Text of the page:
The conference report stated the signers of the bill are concerned that as DoD tries to do something new with DIUx, defense leaders have not taken the time to figure out the best organizational structure for the unit before expanding its resources. The report stated Congress doesn’t think DoD postured DIUx to be successful with partners across the department in “finding ways to multiply the effectiveness and networking potential of DIUx by leveraging the personnel, expertise, authorities, and resources of existing successful research, development, innovation, and tech transfer mechanisms.”
Hunter said Congress’ concerns are not about the idea of DIUx, but whether it has a well-thought-through long-term strategy for success.
“I think that’s a reasonable concern for Congress to have. Withholding 20 percent of [the total] money it shouldn’t be too challenging for the department, at least to write a report, whether they are going to be able to come up with a really fantastic long-term plan for success in that period of time is a little harder to tell … it will compel them to do some thinking about who is DIUx really serving and how and how does it fit into the bigger picture of trying to get innovation into the department,” Hunter said.
Raj Shah, the leader of DIUx, said in the past, he’s welcomed congressional criticism and thinks they have a right to make sure DIUx is a good steward of defense dollars.
Ben FitzGerald, a senior fellow at the Center for a New American Security, said Congress’ challenge could actually end up being a good thing for DIUx.
“It’s an effort by Congress to force DIUx and DoD leadership to rapidly move their formal planning efforts forward, which is not a bad thing,” FitzGerald said.
Congress is trying to pass another continuing resolution by the end of the week. A continuing resolution keeps the government open, but it also prevents any budget increases from going into effect.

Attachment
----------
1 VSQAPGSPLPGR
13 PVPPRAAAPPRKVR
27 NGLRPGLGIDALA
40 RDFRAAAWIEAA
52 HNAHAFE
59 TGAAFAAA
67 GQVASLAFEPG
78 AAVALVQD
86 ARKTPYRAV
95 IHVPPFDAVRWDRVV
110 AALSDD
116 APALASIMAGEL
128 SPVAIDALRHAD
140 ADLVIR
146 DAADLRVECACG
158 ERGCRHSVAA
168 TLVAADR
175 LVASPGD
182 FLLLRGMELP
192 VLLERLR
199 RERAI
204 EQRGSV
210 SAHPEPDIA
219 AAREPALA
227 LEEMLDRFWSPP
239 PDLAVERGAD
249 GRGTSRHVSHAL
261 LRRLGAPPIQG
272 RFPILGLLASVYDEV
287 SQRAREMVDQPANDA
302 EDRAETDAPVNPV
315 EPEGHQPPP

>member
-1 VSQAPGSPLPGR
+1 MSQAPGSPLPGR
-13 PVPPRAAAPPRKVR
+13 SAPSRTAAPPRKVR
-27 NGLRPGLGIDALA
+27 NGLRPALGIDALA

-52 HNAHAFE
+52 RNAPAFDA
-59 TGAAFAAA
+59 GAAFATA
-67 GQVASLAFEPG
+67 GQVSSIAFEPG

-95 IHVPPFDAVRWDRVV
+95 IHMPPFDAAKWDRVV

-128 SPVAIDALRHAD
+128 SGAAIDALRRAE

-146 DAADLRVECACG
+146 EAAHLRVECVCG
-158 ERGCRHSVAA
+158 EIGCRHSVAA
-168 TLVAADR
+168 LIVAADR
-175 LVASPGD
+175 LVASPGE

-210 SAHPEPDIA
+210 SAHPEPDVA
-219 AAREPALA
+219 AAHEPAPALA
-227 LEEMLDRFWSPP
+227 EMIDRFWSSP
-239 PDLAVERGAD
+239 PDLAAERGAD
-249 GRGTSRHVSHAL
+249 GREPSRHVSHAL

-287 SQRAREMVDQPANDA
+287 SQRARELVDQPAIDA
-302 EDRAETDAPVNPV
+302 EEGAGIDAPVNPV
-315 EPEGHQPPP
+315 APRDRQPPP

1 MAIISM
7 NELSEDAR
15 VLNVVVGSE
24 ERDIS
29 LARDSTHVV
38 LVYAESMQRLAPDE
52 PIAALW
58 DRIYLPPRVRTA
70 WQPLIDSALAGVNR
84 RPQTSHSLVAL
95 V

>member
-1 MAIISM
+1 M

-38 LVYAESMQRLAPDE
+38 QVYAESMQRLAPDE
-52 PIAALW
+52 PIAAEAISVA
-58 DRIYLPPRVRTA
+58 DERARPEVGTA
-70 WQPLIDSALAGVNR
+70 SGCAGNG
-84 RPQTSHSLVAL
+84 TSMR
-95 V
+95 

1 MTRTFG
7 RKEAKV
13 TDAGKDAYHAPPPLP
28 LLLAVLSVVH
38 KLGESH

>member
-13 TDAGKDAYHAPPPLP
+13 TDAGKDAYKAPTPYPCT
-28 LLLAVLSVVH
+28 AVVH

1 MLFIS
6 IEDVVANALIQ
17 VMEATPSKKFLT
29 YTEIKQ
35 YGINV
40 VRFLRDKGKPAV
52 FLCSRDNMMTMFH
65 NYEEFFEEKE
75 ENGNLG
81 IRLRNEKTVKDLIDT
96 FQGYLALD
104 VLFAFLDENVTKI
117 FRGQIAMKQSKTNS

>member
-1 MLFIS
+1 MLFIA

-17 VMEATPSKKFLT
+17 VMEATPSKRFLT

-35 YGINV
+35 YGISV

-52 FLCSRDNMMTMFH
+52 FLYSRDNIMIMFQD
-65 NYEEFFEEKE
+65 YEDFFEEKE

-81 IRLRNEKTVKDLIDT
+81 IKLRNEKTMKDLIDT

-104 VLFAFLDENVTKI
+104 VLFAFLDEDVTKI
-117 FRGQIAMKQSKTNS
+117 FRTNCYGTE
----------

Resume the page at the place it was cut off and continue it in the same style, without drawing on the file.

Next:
DIUx is currently funded at $30 million, but to get the $45 million DoD requested, Congress needs to pass the defense appropriations bill.
Whether that will have an effect on DIUx’s ability to build on itself remains unclear, but FitzGerald seems to think the unit can survive with scant funds.
“I’m less concerned about the money,” he said. “Often when we do this sort of analysis in Washington we look at dollars and cents and any sort of decrease in funding is seen as a lack of endorsement. DIUx’s budget is relatively humble anyway and we have seen that they have been successful in the past six months in terms of funding new starts. For every dollar DIUx spends on something they bring in $3 of additional DoD funding from one of their partners.”
That funding comes from DoD organizations like the Army or a combatant command. But under continuing resolutions, new programs cannot start as well.
“The bigger concern will be the impact of a continuing resolution on DIUx’s ability to execute new contracts and start new projects,” FitzGerald said. “If they don’t have the ability to do that, then they won’t be able to show what they can do and then there will be ongoing concerns about their ability to execute, which wouldn’t be a function of their management or their strategy or their potential, but simply a fact of life with a [continuing resolution].”